The user persona is one of the most valuable tools in UX work. It allows the entire design and development team to keep a simple user story or user stories in mind as they work. This results in products that are better tailored to the user and thus more likely to succeed. Mobile product development can also benefit from user personas; it’s just important to ensure that you add a little more information to them to make them as effective as they can be.
There are several types of persona used in the customer and user focused business, which we hope is all businesses. There are two types of persona that are particularly useful to user experience designers and they are the proto-persona and the user persona.
The Proto-Persona – is a persona created when there’s no resource available to carry out research on users. They’re based on whatever research can be gleaned from other sources and the best-estimate of who the team is working for. The proto-persona isn’t as useful as the user persona but it is better than nothing at all.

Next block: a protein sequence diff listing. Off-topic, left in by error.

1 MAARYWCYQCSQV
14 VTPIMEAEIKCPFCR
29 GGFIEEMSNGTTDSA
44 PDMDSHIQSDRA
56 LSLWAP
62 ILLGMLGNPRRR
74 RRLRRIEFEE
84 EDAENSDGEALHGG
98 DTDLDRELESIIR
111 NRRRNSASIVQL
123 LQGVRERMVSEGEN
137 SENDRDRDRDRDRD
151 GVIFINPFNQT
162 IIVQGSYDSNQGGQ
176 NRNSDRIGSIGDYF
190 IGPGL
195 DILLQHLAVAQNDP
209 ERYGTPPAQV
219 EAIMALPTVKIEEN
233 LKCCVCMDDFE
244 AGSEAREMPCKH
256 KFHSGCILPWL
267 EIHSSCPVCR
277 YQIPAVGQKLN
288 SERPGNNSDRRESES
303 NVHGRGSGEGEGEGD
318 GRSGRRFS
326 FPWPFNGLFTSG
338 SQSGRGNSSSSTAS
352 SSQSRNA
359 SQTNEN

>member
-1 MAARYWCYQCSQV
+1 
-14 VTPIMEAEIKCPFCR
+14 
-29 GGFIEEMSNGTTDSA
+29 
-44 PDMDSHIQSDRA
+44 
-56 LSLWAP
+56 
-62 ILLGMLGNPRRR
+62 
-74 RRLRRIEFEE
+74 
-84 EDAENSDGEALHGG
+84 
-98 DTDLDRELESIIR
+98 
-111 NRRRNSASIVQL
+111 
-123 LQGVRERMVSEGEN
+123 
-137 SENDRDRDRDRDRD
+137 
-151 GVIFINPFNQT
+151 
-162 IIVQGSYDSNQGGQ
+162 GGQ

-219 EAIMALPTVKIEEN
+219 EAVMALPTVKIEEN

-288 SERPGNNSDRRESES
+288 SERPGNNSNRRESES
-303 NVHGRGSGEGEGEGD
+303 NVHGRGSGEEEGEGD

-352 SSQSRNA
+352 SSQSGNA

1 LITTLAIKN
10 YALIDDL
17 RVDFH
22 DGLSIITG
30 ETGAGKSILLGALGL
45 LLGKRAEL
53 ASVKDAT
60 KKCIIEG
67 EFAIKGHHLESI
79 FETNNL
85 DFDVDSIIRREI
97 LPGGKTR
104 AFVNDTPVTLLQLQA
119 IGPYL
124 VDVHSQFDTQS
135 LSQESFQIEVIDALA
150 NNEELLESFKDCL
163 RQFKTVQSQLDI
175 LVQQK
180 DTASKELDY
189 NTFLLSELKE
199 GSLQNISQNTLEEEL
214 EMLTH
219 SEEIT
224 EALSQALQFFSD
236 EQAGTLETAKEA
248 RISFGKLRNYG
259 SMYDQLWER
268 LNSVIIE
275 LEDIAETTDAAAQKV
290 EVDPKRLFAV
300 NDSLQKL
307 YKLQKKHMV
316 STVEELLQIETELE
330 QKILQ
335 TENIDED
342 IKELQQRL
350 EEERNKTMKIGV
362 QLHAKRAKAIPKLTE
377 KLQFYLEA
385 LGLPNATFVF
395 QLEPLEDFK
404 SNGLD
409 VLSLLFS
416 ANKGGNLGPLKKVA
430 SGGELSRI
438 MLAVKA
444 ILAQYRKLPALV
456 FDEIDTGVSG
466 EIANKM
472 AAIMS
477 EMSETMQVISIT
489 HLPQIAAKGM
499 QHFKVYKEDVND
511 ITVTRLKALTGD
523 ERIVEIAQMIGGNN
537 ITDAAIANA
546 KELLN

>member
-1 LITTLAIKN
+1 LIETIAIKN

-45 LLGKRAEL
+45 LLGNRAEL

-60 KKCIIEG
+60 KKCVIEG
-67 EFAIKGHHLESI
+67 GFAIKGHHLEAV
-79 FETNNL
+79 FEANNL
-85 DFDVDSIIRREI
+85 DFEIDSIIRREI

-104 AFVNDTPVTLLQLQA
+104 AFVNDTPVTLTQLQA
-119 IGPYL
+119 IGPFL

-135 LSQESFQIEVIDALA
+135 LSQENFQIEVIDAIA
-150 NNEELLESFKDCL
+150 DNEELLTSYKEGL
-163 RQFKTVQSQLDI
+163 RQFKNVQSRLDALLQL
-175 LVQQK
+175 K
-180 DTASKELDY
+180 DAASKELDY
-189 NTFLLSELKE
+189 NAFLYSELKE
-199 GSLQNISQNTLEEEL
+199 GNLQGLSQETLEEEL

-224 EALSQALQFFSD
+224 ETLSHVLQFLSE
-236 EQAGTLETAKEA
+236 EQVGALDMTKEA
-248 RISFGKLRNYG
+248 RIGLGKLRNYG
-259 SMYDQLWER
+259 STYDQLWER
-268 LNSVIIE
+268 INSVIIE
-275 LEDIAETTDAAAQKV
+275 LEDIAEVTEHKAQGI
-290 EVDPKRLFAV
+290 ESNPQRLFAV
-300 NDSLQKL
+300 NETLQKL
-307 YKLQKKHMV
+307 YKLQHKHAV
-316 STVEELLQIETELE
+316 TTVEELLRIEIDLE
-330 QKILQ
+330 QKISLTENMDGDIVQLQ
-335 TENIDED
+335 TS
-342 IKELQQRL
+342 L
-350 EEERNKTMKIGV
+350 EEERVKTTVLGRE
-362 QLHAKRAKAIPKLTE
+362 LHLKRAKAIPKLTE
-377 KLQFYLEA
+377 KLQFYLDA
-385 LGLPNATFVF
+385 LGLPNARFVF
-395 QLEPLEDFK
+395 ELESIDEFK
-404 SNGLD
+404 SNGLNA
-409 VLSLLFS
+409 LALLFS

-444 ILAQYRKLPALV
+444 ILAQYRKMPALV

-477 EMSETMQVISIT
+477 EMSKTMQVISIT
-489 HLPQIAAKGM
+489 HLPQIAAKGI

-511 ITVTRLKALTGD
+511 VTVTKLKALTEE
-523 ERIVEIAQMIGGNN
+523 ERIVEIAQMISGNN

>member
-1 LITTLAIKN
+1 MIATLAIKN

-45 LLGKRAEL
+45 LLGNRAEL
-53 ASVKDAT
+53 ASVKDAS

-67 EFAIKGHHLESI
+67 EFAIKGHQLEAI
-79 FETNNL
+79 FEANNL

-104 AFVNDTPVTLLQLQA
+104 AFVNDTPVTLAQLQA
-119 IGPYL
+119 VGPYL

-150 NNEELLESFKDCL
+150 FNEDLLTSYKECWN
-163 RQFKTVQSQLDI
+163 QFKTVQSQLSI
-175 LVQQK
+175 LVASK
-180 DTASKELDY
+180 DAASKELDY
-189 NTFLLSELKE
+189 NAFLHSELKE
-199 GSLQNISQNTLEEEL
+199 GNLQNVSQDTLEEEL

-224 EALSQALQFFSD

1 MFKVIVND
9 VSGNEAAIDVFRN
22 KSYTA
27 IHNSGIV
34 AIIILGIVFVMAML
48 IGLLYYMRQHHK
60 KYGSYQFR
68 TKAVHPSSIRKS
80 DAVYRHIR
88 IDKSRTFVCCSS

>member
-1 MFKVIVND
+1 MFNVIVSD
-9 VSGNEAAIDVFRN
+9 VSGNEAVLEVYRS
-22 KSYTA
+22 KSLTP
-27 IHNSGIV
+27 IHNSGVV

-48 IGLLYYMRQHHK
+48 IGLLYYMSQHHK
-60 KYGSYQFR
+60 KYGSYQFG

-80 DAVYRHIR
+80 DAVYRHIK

The User Persona – this is the most common persona for a UX designer to be working with; it’s a simple story of the user’s goals, behaviours and pain points. The user persona is created through user research.
Both types of persona tell a story of what people do, why they do it, and what they need/want from a product. They are there to help communicate a guideline of what the eventual user experience should be.
What Makes for a Good User Persona?
A user persona should:
Elucidate observations from your research
Focus on the now and not what might happen at a future point
Be realistic and not seek to idealize behaviours or desires
Help set out the groundwork of your user experience design task
It should also help you understand things about the user(s) themselves:
The context(s) in which the product will be used
The behaviours of the users at the moment
The attitudes of the users in general
The wants/needs from the product that you’re designing
The difficulties that the user wants to overcome in their current situation
Any objectives that the user may have